From 2002 to 2005 Harré led the industrial work of the New Zealand Nurses Organisation, including its successful pay-equity campaign for public-sector nurses. She served as General Secretary of the National Distribution Union from 2005 to 2009,[13] after which she joined the Auckland Transition Agency.[14]

Harré speaking at the New Zealand Council of Trade Union's biennial women's conference in 2009

Between 2010 and 2012 Harré worked for the International Labour Organisation in Fiji. Subsequently in 2012 she started work as the inaugural issues director of the Green Party,[15] a position she resigned from in 2013.

Harré co-owns an Auckland restaurant, O'Sarracino, which is working towards paying a living wage to its staff.[16]

2014 – Return to parliamentary politics[edit]

On 29 May 2014, Harré was named as the first leader of New Zealand's Internet Party.[1] The party allied with the Mana Party to contest the 2014 election as the Internet MANA Party. Harré had second place on the combined party's list.[17] Vikram Kumar (secretary of the Internet Party) initially approached her about becoming a candidate; she declined, but later reconsidered after a meeting with Kim Dotcom. She stated at the time she got involved again in politics because she wanted to encourage young people to vote, and to reconnect disenfranchised people with the political system.[18]

Following the failure of Internet MANA to enter Parliament, Harré stood back from media view for several weeks before formally announcing she was stepping down as leader of the Internet Party, effective December 2014.[19] [20]

Since the election Harré has been occasionally writing on New Zealand left-wing blog site The Daily Blog, and undertook a 'pilgrimage' across New Zealand called Rethinking the System.[20]

Personal life[edit]

Harré lives in Mt Eden, Auckland, and is married to Barry Gribben. They met through the Labour Party and share an interest in an organic vineyard, a restaurant, and several properties.[21][22][23] She also has two children.[24]

Harré was diagnosed with breast cancer and because she has a family history of the disease, opted for a double mastectomy and breast reconstruction. She made a full recovery.[25]

She has run five marathons including the 2013 Boston Marathon, where she was only a few hundred metres away when one of the bombs exploded.[26][27][23]

References[edit]

  1. ^ a b "Laila Harre confirmed as Internet Party leader". New Zealand Herald. 29 May 2014. Retrieved 29 May 2014. 
  2. ^ Cumming, Geoff (August 14, 2010). "Steely leftie sitting at the bosses' table". New Zealand Herald. Retrieved 3 June 2014. 
  3. ^ a b Calder, Peter (July 7, 2001). "Laila Harre - A leftie who treads warily". New Zealand Herald. Retrieved 3 June 2014.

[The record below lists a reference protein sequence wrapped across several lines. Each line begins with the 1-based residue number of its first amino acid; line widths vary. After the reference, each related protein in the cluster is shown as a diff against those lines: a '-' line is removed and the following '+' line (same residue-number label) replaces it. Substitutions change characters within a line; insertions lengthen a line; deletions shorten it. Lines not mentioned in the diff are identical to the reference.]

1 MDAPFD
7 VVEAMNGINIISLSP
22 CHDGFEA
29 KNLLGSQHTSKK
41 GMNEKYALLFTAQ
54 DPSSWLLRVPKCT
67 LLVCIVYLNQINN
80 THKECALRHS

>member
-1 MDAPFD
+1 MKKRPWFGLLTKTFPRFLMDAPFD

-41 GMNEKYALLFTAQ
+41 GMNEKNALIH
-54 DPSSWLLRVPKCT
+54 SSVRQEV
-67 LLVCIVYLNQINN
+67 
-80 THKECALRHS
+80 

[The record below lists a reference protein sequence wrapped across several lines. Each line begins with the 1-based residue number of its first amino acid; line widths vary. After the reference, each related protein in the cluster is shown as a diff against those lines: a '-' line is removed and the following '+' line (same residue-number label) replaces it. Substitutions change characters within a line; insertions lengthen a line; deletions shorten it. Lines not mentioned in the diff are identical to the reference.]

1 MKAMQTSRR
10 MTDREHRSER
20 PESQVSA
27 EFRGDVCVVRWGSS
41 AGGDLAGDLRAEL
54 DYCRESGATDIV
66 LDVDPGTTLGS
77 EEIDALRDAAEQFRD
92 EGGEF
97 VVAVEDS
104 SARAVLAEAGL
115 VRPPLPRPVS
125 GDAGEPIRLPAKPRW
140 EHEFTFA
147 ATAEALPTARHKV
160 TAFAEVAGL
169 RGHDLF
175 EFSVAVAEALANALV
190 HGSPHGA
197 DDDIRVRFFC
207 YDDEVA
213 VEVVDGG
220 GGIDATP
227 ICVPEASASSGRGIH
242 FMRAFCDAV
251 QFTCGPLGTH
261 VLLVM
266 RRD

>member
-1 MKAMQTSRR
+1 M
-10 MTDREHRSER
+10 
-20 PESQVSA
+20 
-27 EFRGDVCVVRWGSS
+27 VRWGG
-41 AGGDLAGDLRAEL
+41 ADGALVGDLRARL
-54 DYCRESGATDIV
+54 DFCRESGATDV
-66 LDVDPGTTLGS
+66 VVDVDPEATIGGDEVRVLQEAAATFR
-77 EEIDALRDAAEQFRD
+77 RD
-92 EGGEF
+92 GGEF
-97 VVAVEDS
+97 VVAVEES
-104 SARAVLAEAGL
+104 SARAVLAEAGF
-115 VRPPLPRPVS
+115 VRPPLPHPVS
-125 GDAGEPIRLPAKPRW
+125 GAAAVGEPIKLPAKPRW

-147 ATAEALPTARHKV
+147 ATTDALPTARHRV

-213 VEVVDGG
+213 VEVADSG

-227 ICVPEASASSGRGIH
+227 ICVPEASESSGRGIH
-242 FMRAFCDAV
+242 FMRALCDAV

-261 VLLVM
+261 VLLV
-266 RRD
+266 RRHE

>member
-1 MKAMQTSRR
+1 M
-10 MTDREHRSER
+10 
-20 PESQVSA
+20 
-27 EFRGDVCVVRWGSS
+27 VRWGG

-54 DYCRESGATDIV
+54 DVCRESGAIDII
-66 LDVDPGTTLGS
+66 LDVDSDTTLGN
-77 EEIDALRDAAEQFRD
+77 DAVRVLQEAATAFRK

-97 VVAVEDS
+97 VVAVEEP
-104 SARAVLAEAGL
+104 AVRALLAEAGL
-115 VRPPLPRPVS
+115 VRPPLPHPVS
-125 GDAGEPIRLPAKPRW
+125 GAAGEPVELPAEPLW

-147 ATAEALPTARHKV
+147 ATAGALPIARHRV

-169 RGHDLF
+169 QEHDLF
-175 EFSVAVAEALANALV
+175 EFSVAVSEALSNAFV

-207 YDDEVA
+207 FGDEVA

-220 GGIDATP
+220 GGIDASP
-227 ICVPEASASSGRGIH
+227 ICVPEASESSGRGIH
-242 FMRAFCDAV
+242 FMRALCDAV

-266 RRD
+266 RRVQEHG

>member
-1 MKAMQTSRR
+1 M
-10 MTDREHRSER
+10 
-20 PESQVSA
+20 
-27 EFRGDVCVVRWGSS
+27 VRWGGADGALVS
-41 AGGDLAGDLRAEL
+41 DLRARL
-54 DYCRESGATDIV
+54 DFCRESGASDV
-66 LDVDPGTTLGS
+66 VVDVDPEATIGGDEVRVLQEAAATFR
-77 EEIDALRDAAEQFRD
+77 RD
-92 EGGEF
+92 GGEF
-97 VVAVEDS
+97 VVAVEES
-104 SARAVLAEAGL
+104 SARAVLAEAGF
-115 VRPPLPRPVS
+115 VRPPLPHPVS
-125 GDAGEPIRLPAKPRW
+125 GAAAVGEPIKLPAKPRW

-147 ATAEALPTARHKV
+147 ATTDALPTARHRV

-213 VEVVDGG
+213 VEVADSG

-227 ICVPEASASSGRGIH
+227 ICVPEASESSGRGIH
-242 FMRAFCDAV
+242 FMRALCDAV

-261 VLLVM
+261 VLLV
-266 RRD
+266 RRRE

4. ^ Internet Party (29 May 2014). "INTRODUCING: Laila Harré Leader of the Internet Party". Medium.com. Retrieved 29 May 2014. 
  5. ^ a b "Hon Laila Harré". Wellington: New Zealand Government. Retrieved 28 February 2010. 
  6. ^ Small, Vernon (21 November 2001). "Alliance party digs in for trench war". New Zealand Herald. Retrieved 3 June 2014. 
  7. ^ Young, Audrey (20 March 2002). "Anderton's party coming undone". New Zealand Herald. Retrieved 3 June 2014. 
  8. ^ Small, Vernon (23 March 2002). "Political review: Factions start to focus on how to sell the break-up". Retrieved 3 June 2014. 
  9. ^ "Editorial: Alliance wounds too deep to heal". New Zealand Herald. 27 November 2001. 
  10. ^ "Party list: Alliance". New Zealand Herald. 
  11. ^ "Official Count Results -- Waitakere (2002)". New Zealand Electoral Commission. Retrieved 3 June 2014. 
  12. ^ "Laila Harre signs up with the Greens". Stuff.co.nz. Retrieved 10 March 2013. 
  13. ^ National Distribution Union (7 July 2009). "Changes at the Helm of National Distribution Union (press release)". scoop.co.nz. Retrieved 28 May 2014. 
  14. ^ "Laila Harré joins the ATA (press release)". Auckland Transition Agency. 7 July 2009. Retrieved 8 April 2010. 
  15. ^ "Laila Harre joins the Green Party". New Zealand Herald. 30 March 2012. Retrieved 2012-03-30. 
  16. ^ "Restaurant serves up living wage". New Zealand Herald. 18 February 2014. Retrieved 2014-03-08. 
  17. ^ "Mana cites youth vote for link-up with Internet Party". 28 May 2014. Retrieved 29 May 2014. 
  18. ^ Wilson, Mary (29 May 2014). "Laila Harre new Internet Party leader". Checkpoint. Radio New Zealand National. Retrieved 30 May 2014. 
  19. ^ "Laila Harre Quits as Internet Leader". Stuff.co.nz. Retrieved 31 January 2015. 
  20. ^ a b "Harre Resigns as Internet Leader". 3 News. Retrieved 31 January 2015. 
  21. ^ Harré, Lalia. ""29 years" tweet". Twitter. Retrieved 31 August 2014. 
  22. ^ Walters, Laura and Watkins, Tracy (30 May 2014). "Dotcom pumps 3m into party". Stuff.co.nz. Retrieved 30 May 2014. 
  23. ^ a b Nichols, Lane (12 August 2014). "Leaders Unplugged: Laila Harre: Recharged, reinvented and in the running". Retrieved 12 August 2014. 
  24. ^ Blackstock, Russell (1 June 2014). "Internet Party's focus on young people". New Zealand Herald. Retrieved 1 June 2014. 
  25. ^ "Harre repels cancer threat". The New Zealand Herald. 2 June 2012. 
  26. ^ "Kiwi in Boston feeling the 'aroha'". 3 News NZ. 17 April 2013. 
  27. ^ "Kiwi runners at the heart of Boston blast chaos". stuff.co.nz. 16 May 2012. Retrieved 2012-05-16. 

External links[edit]